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What Is Considered Spousal Abuse?

By Elise Davis ; Updated June 13, 2017

According to the National Coalition Against Domestic Violence, 12.7 million people, both men and women, are abused by a spouse or domestic partner each year. However, abuse is often ignored or minimized, particularly if the abuse is emotional rather than physical. Admitting that there is a problem is the first step in getting safe and getting help.

Physical Abuse

When people hear the terms domestic violence or spousal abuse, physical abuse is typically what they envision. According to the U.S. National Library of Medicine and the National Institutes of Health, physical abuse is any violence that has the potential to lead to an injury. This includes actions such as hitting, punching, kicking, slapping and pushing. It can also include actions like choking, burning and throwing things. According to the Centers for Disease Control and Prevention, 1 in 4 women and 1 in 7 men have experienced physical abuse in a relationship.

Sexual Abuse

While sex and physical intimacy are expected parts of a marriage or committed relationship, they can also be used aggressively within these relationships as a form of abuse. The National Council on Child Abuse & Family Violence defines sexual abuse or marital rape as a type of violence that uses sex acts to hurt, humiliate or degrade the other person. This includes forcing another person to have sex or inflicting deliberate pain during sex.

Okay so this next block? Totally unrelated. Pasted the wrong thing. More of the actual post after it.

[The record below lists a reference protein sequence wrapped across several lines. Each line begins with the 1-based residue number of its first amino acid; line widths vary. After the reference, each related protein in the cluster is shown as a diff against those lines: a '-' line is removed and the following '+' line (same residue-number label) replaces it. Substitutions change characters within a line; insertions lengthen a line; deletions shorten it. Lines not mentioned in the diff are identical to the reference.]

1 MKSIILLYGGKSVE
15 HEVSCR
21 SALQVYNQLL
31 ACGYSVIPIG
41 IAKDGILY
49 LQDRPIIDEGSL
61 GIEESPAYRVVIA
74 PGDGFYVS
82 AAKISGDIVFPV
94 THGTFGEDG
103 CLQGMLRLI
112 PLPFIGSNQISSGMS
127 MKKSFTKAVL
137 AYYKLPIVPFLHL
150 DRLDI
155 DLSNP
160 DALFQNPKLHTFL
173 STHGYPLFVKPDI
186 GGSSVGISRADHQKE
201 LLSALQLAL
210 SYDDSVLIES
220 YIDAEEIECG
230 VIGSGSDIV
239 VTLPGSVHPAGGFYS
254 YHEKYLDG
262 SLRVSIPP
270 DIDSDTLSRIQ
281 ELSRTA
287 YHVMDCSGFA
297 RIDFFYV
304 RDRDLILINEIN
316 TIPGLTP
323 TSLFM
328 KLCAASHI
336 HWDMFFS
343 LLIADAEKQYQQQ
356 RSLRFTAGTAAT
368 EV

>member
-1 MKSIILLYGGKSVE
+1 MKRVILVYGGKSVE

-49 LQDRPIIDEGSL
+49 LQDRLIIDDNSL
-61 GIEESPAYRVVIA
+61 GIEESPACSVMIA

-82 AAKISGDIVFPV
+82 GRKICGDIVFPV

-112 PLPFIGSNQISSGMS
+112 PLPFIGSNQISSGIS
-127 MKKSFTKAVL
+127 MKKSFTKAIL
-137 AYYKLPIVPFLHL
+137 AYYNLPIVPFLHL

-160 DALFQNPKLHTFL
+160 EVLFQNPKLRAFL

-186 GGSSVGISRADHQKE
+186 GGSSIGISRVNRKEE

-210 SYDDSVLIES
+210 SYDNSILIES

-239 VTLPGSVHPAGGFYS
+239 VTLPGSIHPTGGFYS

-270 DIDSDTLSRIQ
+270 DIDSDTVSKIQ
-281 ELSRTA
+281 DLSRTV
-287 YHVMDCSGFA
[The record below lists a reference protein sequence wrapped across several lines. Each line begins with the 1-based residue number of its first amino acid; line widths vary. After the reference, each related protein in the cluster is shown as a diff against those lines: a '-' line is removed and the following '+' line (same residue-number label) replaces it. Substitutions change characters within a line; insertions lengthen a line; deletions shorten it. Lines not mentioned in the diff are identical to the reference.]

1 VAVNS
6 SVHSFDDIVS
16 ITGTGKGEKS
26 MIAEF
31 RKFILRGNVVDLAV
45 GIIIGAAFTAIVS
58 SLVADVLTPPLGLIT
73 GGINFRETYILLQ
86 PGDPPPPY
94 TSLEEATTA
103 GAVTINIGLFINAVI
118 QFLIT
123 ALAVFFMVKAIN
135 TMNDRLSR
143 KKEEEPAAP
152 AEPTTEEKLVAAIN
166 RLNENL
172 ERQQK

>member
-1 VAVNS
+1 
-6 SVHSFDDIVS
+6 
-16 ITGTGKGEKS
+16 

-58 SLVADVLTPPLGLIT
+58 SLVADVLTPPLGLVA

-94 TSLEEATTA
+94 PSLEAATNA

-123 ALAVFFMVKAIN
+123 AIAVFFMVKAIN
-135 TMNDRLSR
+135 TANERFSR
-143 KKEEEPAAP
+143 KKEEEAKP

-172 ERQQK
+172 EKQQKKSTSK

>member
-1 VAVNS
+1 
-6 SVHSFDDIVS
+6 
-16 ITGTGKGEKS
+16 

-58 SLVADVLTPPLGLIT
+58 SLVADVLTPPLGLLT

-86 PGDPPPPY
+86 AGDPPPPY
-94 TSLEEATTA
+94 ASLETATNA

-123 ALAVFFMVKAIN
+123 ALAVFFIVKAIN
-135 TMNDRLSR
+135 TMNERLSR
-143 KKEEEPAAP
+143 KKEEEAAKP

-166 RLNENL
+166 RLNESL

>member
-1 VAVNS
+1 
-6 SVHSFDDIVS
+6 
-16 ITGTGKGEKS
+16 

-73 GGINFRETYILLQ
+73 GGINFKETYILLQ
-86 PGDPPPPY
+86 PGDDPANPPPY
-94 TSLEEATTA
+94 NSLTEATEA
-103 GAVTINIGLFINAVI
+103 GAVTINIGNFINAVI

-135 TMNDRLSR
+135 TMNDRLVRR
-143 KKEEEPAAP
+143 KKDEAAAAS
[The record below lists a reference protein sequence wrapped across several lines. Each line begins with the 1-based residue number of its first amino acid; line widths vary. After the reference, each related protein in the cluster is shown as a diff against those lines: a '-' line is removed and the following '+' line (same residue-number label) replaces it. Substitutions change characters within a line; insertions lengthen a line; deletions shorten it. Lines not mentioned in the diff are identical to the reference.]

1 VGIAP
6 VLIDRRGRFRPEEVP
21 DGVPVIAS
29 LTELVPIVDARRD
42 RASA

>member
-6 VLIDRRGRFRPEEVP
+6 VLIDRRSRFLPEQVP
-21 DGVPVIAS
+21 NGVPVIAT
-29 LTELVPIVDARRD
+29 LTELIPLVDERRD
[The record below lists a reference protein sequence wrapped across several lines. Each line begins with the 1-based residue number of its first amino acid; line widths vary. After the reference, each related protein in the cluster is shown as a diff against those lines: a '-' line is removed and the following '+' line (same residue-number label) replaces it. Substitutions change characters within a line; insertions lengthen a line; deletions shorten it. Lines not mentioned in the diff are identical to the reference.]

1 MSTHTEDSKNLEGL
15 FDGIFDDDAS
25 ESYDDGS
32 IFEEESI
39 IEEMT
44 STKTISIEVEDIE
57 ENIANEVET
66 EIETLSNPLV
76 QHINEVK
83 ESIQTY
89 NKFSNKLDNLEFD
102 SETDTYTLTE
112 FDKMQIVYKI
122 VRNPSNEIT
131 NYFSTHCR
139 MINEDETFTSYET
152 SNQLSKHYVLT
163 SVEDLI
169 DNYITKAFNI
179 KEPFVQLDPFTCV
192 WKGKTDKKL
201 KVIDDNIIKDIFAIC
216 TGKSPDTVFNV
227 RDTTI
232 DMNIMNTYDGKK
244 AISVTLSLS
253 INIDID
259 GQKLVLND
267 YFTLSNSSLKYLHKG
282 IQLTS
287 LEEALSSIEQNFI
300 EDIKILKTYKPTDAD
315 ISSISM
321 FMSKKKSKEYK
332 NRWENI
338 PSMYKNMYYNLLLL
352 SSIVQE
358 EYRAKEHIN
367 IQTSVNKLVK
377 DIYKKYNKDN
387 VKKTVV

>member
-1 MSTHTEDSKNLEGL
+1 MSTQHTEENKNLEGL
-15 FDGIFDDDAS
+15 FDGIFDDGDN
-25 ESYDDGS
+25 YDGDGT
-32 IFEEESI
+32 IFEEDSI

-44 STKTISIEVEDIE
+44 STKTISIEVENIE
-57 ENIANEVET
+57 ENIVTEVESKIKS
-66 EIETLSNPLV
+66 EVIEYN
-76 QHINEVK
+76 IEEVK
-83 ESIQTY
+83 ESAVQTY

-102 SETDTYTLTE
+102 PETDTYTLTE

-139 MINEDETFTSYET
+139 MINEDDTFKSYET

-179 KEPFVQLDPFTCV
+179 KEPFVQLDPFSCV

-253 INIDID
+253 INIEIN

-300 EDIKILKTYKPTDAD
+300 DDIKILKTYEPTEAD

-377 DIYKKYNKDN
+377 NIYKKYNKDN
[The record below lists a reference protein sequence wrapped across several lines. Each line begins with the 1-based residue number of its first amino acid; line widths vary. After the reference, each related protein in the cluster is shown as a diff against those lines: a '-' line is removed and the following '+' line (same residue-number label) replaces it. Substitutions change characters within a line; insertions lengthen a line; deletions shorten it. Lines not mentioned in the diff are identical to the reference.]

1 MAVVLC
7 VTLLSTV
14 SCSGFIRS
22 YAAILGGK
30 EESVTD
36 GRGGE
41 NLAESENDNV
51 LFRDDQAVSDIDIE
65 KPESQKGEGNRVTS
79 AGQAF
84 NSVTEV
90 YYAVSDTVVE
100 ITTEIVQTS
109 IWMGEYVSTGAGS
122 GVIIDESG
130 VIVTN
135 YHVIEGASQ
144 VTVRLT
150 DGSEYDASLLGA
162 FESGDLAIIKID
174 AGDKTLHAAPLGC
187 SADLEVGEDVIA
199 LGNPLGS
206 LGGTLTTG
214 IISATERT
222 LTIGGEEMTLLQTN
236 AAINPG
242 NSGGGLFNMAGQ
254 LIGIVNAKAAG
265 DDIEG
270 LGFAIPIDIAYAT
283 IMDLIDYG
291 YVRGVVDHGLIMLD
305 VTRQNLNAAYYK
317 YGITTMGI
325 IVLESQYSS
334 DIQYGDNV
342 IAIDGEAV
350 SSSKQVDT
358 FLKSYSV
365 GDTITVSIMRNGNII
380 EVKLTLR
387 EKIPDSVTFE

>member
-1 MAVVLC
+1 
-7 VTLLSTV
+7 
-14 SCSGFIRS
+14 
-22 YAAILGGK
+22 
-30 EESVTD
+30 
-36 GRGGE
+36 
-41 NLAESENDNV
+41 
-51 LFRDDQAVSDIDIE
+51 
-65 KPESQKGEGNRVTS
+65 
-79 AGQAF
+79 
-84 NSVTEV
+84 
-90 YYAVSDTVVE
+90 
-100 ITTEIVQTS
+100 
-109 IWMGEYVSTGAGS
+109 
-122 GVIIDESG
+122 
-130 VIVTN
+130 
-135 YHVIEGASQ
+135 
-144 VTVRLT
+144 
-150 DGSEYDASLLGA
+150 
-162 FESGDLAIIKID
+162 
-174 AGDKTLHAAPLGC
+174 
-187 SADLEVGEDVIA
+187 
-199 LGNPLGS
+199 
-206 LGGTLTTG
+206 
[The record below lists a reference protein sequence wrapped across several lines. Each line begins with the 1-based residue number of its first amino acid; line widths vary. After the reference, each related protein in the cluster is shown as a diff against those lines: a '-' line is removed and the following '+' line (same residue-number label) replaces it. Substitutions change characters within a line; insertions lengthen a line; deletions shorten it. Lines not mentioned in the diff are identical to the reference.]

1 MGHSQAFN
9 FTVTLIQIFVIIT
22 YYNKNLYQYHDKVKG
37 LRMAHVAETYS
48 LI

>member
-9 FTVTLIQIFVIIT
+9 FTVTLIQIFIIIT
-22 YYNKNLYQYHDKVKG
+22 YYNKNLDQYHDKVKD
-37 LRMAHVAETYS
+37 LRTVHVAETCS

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Emotional Abuse and Threats

Emotional abuse is any action that embarrasses, shames, ridicules or demeans another person. According to psychotherapist Jeanne Segal, writing for the Helpguide website, emotional abuse is used to make victims feel bad about themselves and to control them. This type of abuse can involve name-calling, intimidation and controlling behavior. It may also include threats of physical violence or abandonment. While victims often minimize this type of abuse, it can be equally damaging.

Getting Help

While many people who are abused by their spouses deny or minimize the abuse, it is important for their physical and mental health that they seek help. Many abusers make promises about not hurting their victim again, but the problem is seldom that easy to fix. It is essential that victims of abuse find a trusted person to go to for help. Many cities have shelters or local hotlines that can be found in the phone book or online by searching for domestic violence or women's shelter.

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